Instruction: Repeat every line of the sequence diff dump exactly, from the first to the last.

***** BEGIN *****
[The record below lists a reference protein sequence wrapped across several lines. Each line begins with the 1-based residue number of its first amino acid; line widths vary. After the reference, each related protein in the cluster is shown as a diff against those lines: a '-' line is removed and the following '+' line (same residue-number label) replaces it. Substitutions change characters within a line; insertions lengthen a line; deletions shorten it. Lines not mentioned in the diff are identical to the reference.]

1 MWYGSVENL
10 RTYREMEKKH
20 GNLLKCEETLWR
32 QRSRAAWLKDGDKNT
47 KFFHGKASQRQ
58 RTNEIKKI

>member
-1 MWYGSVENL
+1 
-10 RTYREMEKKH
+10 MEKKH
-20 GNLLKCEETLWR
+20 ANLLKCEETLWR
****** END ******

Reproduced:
[The record below lists a reference protein sequence wrapped across several lines. Each line begins with the 1-based residue number of its first amino acid; line widths vary. After the reference, each related protein in the cluster is shown as a diff against those lines: a '-' line is removed and the following '+' line (same residue-number label) replaces it. Substitutions change characters within a line; insertions lengthen a line; deletions shorten it. Lines not mentioned in the diff are identical to the reference.]

1 MWYGSVENL
10 RTYREMEKKH
20 GNLLKCEETLWR
32 QRSRAAWLKDGDKNT
47 KFFHGKASQRQ
58 RTNEIKKI

>member
-1 MWYGSVENL
+1 
-10 RTYREMEKKH
+10 MEKKH
-20 GNLLKCEETLWR
+20 ANLLKCEETLWR